I stopped hunting wolves as a matter of personal choice, mostly because, through long familiarity, I started liking them much better alive. An empty hide didn’t have eyes that flashed yellow fire, didn’t flow across the tundra with effortless, loose-wristed grace, or play with ravens and sticks, howl unseen from a ridge, lead wobbly pups past camp, taunt grizzlies, and sometimes cavort with my dogs. Pull the trigger and all that was gone, reduced to a bloody pile of hair and meat. Dangerous? Potentially, sure. But in dozens of meetings, sometimes as close as 20 feet to healthy, wild, full-grown wolves from the North Slope to Southeast, I’d never had the least hint of trouble. Moose were one hell of a lot more risky.
     Not that I had any illusions about what wolves were, what they could do, and how they lived. I’d seen dozens of kills over the years—moose, caribou, Dall sheep—some so fresh the gutpiles were still steaming. Wild wolves struggled for dominance and often killed each other. They starved, died of mange, got their heads stove in by moose kicks, went days at below zero without eating, and got run down by hunters on snowmachines. The miracle was that they somehow managed to survive at all. And even when they were abundant, they were spread so thin over the land that most Alaskans have never glimpsed a wild wolf, or heard one howl. But they should have that opportunity, and not just in some national park. They and their grandchildren should be able to legally hunt and trap them if they want, too.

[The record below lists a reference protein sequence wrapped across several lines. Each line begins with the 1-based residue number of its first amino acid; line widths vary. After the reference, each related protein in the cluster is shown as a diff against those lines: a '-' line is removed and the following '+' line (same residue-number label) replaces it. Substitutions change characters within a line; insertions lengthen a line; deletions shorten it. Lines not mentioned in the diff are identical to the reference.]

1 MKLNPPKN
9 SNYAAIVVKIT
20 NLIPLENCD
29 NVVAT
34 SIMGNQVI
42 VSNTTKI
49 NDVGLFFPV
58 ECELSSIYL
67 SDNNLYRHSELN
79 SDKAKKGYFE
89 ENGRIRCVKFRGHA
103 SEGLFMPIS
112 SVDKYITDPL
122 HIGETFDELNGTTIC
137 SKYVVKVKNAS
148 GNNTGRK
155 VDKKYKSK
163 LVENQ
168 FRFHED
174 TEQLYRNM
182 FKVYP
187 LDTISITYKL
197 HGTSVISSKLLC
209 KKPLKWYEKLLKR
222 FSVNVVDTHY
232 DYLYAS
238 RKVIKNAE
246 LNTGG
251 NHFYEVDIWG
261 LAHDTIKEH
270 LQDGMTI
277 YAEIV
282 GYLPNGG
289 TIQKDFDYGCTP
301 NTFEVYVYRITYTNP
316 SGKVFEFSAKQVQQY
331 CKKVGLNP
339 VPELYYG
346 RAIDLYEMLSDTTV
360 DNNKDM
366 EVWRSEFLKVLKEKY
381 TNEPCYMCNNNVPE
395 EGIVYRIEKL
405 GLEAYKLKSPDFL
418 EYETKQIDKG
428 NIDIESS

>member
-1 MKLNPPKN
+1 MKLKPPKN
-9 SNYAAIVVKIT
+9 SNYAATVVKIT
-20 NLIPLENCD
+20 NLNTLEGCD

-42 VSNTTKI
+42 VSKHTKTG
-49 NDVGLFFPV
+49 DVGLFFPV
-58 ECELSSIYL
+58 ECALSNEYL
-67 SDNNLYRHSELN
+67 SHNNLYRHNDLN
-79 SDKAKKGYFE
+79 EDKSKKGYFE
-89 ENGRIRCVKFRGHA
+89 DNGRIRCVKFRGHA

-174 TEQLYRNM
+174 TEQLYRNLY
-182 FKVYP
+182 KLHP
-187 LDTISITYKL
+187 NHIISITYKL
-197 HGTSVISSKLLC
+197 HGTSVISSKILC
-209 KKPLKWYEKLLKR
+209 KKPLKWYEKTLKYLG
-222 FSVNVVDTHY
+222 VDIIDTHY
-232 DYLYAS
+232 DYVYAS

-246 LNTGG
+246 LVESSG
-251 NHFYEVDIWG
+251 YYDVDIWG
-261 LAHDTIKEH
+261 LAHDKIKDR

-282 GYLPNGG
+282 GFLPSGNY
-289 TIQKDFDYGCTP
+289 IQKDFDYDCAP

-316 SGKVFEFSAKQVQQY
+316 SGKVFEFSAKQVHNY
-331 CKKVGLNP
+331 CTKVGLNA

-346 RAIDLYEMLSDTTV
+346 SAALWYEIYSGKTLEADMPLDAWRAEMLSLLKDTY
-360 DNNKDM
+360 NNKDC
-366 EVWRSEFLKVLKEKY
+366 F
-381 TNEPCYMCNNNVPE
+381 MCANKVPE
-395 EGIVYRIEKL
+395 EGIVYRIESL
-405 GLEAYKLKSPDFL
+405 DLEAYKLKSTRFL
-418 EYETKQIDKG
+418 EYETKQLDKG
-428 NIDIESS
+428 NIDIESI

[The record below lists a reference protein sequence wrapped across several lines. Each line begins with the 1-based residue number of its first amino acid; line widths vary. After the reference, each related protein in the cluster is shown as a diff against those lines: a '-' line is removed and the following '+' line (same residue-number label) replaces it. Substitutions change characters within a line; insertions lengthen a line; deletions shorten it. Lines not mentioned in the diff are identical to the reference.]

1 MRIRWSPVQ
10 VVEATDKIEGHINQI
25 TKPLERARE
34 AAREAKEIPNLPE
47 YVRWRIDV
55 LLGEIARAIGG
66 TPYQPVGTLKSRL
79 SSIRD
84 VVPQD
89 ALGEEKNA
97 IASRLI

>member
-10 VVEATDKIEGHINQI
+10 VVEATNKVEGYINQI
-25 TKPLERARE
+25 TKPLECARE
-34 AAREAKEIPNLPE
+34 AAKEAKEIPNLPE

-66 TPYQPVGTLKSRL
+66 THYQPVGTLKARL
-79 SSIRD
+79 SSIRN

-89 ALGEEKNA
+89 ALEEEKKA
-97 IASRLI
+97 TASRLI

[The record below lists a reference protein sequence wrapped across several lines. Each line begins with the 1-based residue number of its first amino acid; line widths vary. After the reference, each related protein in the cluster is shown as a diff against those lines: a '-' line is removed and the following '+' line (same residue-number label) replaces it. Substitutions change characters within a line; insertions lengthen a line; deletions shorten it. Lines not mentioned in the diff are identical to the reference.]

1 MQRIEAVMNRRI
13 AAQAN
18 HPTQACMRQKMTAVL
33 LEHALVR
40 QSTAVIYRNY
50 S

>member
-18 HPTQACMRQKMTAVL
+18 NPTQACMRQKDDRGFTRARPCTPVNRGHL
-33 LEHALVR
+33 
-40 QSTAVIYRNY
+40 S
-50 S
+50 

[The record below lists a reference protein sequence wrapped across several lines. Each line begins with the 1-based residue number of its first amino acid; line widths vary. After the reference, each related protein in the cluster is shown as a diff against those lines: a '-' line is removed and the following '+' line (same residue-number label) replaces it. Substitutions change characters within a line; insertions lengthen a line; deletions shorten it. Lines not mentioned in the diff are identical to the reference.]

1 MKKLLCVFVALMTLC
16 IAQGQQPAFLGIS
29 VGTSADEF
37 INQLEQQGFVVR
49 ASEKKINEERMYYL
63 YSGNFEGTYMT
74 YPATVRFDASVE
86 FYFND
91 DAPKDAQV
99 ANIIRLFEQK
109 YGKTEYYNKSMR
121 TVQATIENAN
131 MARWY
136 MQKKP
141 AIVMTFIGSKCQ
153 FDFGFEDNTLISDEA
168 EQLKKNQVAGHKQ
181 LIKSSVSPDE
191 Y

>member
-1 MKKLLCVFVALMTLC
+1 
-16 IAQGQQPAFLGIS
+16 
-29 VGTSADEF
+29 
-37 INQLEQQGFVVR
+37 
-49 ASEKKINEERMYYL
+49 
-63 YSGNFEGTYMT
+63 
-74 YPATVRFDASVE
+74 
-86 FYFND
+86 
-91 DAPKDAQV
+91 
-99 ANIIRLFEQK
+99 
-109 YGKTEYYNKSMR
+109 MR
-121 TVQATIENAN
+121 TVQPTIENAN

Wolves, even unseen, fill up a landscape with wildness, define it. You’d think, after the mess we made elsewhere that people would know better, learn to value the last places where large-scale ecosystems without boundaries exist, complete with the predators that define and shape them. Am I overreacting? The Position “A” guys would say way worse than that—I’m ranting against nothing, fear-mongering, distorting, and promoting ballot-box biology. They just want to manage wolves, not eliminate them, and their science is good. There will always be wolves in Alaska. Couldn’t get rid of them if they wanted to.
     Sorry, guys, I’m not comforted. You don’t remove 80 percent of a population of social, pack-oriented animals without getting rid of them all. And sure, just in some game management units for now, but the working plan is to expand predator control areas, not reduce them. Check the minutes of recent Board of Game meetings. Think we lack the technology and will to exterminate wolves? Compare a map of former with current wolf range worldwide and get back to me. As for science, there’s plenty of respected biologists on the Position “B” side, specifically questioning that “good science” behind the state’s program, poking holes in faulty data and methods, and pointing to issues of sustainability. I try to imagine big chunks of Alaska essentially wolfless and Pennsylvania-like as some would have it, and three things happen. First I get unspeakably sad. Then comes the anger. And then I head for the post office.
Author’s note: The ballot initiative did make it to the statewide ballot in 2008, but failed by a few percentage points.